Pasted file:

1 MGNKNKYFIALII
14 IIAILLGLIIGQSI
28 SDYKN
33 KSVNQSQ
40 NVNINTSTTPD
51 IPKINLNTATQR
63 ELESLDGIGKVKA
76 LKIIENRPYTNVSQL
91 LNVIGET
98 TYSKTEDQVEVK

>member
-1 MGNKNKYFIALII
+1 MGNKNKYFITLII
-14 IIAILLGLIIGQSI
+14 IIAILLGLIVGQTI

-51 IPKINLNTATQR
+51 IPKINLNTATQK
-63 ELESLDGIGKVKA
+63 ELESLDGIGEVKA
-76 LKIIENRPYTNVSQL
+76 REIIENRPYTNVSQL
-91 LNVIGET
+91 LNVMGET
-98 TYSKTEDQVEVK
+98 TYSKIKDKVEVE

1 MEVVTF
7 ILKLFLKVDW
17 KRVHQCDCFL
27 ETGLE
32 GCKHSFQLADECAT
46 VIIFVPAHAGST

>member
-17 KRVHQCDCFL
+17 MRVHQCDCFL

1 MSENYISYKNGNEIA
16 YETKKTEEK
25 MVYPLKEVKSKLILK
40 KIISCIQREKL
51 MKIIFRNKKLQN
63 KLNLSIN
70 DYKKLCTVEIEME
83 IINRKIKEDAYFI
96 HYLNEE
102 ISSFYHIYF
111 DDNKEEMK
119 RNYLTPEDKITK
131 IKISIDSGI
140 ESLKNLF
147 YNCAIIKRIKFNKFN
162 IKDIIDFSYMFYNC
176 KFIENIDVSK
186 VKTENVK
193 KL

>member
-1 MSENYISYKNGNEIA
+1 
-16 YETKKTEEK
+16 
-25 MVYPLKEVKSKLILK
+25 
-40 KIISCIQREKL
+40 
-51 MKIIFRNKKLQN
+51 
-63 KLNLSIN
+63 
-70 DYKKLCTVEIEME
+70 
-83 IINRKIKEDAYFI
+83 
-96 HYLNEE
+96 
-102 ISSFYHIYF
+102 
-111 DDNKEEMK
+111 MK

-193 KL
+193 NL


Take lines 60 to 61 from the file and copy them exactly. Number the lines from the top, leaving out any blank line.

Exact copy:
+25 
-40 KIISCIQREKL